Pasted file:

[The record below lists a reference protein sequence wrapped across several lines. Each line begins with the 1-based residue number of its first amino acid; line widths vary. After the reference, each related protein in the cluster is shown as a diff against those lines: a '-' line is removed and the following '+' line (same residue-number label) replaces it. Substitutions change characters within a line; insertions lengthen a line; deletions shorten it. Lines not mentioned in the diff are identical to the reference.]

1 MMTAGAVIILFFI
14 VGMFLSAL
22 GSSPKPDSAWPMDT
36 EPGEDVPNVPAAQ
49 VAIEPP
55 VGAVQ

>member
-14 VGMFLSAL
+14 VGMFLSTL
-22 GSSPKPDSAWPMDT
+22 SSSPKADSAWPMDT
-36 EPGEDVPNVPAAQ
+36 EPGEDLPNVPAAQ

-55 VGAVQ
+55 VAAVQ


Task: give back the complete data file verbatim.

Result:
[The record below lists a reference protein sequence wrapped across several lines. Each line begins with the 1-based residue number of its first amino acid; line widths vary. After the reference, each related protein in the cluster is shown as a diff against those lines: a '-' line is removed and the following '+' line (same residue-number label) replaces it. Substitutions change characters within a line; insertions lengthen a line; deletions shorten it. Lines not mentioned in the diff are identical to the reference.]

1 MMTAGAVIILFFI
14 VGMFLSAL
22 GSSPKPDSAWPMDT
36 EPGEDVPNVPAAQ
49 VAIEPP
55 VGAVQ

>member
-14 VGMFLSAL
+14 VGMFLSTL
-22 GSSPKPDSAWPMDT
+22 SSSPKADSAWPMDT
-36 EPGEDVPNVPAAQ
+36 EPGEDLPNVPAAQ

-55 VGAVQ
+55 VAAVQ